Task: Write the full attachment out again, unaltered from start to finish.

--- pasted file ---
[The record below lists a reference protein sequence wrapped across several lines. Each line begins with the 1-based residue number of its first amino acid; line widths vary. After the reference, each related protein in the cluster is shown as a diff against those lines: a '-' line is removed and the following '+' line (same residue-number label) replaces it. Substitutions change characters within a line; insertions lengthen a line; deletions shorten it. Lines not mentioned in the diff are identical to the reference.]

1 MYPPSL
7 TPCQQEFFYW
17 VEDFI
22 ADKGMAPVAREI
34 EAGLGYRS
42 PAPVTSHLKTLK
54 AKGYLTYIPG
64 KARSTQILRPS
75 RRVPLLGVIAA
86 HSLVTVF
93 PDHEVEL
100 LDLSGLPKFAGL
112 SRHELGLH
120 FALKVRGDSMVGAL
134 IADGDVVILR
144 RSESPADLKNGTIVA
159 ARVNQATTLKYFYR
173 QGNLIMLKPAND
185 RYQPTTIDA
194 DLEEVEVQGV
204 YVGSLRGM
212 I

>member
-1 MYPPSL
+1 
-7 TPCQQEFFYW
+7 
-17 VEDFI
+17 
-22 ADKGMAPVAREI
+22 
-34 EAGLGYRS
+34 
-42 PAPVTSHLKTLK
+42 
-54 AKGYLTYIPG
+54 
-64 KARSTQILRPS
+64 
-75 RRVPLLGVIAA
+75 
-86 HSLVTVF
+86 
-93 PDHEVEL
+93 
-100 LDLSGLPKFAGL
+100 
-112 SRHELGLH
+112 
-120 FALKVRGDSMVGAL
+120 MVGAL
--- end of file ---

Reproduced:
[The record below lists a reference protein sequence wrapped across several lines. Each line begins with the 1-based residue number of its first amino acid; line widths vary. After the reference, each related protein in the cluster is shown as a diff against those lines: a '-' line is removed and the following '+' line (same residue-number label) replaces it. Substitutions change characters within a line; insertions lengthen a line; deletions shorten it. Lines not mentioned in the diff are identical to the reference.]

1 MYPPSL
7 TPCQQEFFYW
17 VEDFI
22 ADKGMAPVAREI
34 EAGLGYRS
42 PAPVTSHLKTLK
54 AKGYLTYIPG
64 KARSTQILRPS
75 RRVPLLGVIAA
86 HSLVTVF
93 PDHEVEL
100 LDLSGLPKFAGL
112 SRHELGLH
120 FALKVRGDSMVGAL
134 IADGDVVILR
144 RSESPADLKNGTIVA
159 ARVNQATTLKYFYR
173 QGNLIMLKPAND
185 RYQPTTIDA
194 DLEEVEVQGV
204 YVGSLRGM
212 I

>member
-1 MYPPSL
+1 
-7 TPCQQEFFYW
+7 
-17 VEDFI
+17 
-22 ADKGMAPVAREI
+22 
-34 EAGLGYRS
+34 
-42 PAPVTSHLKTLK
+42 
-54 AKGYLTYIPG
+54 
-64 KARSTQILRPS
+64 
-75 RRVPLLGVIAA
+75 
-86 HSLVTVF
+86 
-93 PDHEVEL
+93 
-100 LDLSGLPKFAGL
+100 
-112 SRHELGLH
+112 
-120 FALKVRGDSMVGAL
+120 MVGAL